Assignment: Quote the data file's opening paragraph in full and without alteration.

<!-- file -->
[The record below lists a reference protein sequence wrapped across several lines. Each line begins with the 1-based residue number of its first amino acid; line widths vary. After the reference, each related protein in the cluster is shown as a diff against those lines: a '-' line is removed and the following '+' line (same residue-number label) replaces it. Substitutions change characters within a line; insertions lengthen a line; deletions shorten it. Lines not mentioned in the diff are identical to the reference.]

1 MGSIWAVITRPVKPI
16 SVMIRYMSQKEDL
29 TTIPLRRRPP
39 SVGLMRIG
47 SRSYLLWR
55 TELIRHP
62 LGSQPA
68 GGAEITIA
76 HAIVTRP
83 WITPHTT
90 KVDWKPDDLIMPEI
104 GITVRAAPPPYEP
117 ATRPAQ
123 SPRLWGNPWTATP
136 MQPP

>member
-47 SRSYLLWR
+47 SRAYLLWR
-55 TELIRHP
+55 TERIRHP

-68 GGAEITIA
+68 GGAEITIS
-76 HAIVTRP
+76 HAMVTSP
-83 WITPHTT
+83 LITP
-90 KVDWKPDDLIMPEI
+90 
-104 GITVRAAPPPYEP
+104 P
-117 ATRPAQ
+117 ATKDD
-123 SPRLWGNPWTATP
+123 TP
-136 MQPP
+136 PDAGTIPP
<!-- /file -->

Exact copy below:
[The record below lists a reference protein sequence wrapped across several lines. Each line begins with the 1-based residue number of its first amino acid; line widths vary. After the reference, each related protein in the cluster is shown as a diff against those lines: a '-' line is removed and the following '+' line (same residue-number label) replaces it. Substitutions change characters within a line; insertions lengthen a line; deletions shorten it. Lines not mentioned in the diff are identical to the reference.]